BOSTON, Jan. 9, 2014 /PRNewswire/ -- The most recent report on household food security by the United States Department of Agriculture found 20% of American children to be food insecure. For more than 30 million children across the country, this means relying on school meals for the nutrition they need to become healthy, productive adults. With this in mind, Project Bread has launched a valuable, new tool to help food service directors and school kitchen workers serve children both nutritious and delicious school food that meets the latest USDA standards.
Let's Cook Healthy School Meals, available for free to download at www.projectbread.org/childrenandschools, offers more than 100 recipes designed to tempt students into eating more fruits, vegetables and whole grains while reducing salt and dairy fat. Each recipe complies with the USDA standards announced in 2012, which are laid out in a simple table at the beginning of the book.
"We've seen time and time again that the food in our cafeterias has a profound effect on children's ability to learn and grow," said Ellen Parker, executive director of Project Bread. "Children who are hungry have a harder time concentrating and learning. They perform poorly on standardized tests, miss school more often, earn lower grades and are more likely to have behavioral problems. If we can maximize the resources available to school food service professionals, we can provide every child with the level of nutrition they need to be their very best."
The recipes in Let's Cook Healthy School Meals are designed to serve 100 elementary students, but can be easily scaled up or down to feed more or fewer children. Each meets at least one requirement of the USDA regulations and, where possible, aims to maximize the use of USDA commodity products. Many of the calculations are based on the USDA buying guide. The cookbook also includes tips to help food service workers maximize ordering, use herbs and spices to increase flavor and other tricks the contributing chefs have learned along the way. Each recipe also takes into account challenges school kitchen workers face every day: budgets, equipment, training, inventory and time.
The recipes in the book were developed by Project Bread chefs and school food service directors from across Massachusetts. Chef Didi Emmons, founding chef of four restaurants in Greater Boston and the author of three cookbooks, teamed up with Project Bread to test recipes. Each recipe was put through Nutrikids for nutrient analysis and cost
"Our recipes are easy to follow and kids love the food," said Chef Vin Connelly, kitchen manager at the Cambridge Rindge and Latin School, who contributed 16 recipes to the cookbook ranging from meatballs and chicken cacciatore to curried chickpeas and vegetarian chili. "It's all about feeding kids well to keep them healthy and learning in school."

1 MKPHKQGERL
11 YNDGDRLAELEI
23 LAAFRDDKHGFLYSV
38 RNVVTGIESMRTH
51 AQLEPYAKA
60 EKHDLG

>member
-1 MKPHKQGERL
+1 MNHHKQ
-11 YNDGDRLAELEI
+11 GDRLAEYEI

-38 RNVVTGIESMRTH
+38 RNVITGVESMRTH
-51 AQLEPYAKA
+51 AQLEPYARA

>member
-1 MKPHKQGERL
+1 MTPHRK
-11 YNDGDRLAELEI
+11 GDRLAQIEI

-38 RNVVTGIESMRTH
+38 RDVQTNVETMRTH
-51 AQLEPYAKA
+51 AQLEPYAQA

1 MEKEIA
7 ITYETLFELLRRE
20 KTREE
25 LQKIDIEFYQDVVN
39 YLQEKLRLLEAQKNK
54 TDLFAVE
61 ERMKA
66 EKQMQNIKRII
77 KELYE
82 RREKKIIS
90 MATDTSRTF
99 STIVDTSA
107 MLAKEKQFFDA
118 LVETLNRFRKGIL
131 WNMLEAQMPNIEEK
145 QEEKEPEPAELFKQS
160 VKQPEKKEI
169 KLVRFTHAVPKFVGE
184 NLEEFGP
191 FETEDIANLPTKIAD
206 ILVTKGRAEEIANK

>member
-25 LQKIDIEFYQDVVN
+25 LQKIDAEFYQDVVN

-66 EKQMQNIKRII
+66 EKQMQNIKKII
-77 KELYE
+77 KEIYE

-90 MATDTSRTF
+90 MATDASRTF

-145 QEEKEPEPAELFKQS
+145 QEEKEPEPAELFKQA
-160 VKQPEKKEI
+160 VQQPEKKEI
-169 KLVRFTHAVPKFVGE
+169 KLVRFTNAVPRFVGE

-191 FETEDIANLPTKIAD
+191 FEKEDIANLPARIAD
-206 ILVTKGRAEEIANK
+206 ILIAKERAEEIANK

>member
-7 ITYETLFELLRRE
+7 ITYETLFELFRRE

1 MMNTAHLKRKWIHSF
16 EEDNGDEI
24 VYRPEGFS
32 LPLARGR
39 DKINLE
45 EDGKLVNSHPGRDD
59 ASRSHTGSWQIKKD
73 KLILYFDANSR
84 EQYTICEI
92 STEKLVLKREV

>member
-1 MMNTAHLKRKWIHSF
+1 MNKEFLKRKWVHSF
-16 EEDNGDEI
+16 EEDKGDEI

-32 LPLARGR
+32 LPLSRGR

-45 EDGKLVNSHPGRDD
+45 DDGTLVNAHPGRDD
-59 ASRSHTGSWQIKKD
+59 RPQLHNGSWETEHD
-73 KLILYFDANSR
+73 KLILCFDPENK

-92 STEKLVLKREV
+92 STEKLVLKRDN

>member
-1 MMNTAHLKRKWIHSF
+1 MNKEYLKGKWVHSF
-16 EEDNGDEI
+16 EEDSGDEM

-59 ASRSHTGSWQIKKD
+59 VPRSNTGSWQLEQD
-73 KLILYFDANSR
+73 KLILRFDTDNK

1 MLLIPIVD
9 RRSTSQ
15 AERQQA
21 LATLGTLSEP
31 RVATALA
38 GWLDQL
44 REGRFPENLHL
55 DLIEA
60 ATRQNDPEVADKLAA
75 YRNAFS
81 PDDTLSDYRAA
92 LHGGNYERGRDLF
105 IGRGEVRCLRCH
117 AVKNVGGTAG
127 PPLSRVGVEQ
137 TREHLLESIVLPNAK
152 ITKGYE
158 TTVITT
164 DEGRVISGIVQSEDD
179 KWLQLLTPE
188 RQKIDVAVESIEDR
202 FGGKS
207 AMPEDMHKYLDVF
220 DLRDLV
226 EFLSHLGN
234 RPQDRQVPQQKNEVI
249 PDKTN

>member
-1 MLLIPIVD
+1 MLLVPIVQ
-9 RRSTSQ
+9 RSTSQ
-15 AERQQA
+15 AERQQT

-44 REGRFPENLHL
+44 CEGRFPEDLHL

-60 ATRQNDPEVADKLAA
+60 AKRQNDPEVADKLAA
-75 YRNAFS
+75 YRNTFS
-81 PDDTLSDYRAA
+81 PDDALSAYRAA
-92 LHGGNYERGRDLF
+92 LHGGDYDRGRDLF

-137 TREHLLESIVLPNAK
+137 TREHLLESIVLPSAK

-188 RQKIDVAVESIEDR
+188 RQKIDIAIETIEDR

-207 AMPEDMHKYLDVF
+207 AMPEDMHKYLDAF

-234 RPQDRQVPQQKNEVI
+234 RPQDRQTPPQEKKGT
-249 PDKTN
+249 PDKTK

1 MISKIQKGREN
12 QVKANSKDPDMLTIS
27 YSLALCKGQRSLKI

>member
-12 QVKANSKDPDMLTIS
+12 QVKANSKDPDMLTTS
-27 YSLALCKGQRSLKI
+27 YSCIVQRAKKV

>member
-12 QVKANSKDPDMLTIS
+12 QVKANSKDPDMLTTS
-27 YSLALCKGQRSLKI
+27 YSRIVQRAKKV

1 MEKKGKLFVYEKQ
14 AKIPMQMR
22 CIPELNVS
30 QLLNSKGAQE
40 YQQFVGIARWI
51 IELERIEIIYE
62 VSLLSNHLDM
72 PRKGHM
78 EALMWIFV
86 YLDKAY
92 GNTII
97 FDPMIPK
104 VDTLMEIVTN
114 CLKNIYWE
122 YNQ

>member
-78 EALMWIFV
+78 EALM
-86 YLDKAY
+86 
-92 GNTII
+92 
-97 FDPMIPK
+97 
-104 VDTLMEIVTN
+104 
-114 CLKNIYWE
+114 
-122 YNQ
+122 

Let's Cook Healthy School Meals is the product of a long-running focus Project Bread has placed on the idea that the opposite of hungry is not simply full, but healthy. Seven years ago, the organization launched an initiative called Chefs in Schools, sending professionally trained chefs to work with kitchen staff in local school districts to produce healthy meals, stay on budget and serve meals the kids would want to eat. That initiative has since expanded to reach more than 25,000 students. In the process, Project Bread chefs learned a lot about the challenges of cooking from scratch with limited equipment, funding and time; and they've applied all those lessons to this new cookbook.
"At the outset, we couldn't have envisioned Chefs in Schools would be so successful and produce such a well-grounded, valuable cookbook for food service professionals," said Michael Peck, director of food and nutrition services at Boston Public Schools.
For more information or to download a copy of "Let's Cook Healthy School Meals", visit www.projectbread.org/childrenandschools.
About Project Bread
Project Bread is the only statewide antihunger organization committed to providing people of all ages, cultures, and walks of life with sustainable, reliable access to nutritious food. From community-based meal programs, to early childhood and school nutrition initiatives, to improved access to farm-to-table resources, Project Bread approaches hunger as a complex problem with multiple solutions. With funds raised through The Walk for Hunger, the oldest continual pledge walk in the country, and other sources, Project Bread pioneers innovative initiatives and supports effective programs to eradicate hunger in our state. For more information, visit www.projectbread.org, www.facebook.com/projectbread, or www.twitter.com/walkforhunger.
SOURCE Project Bread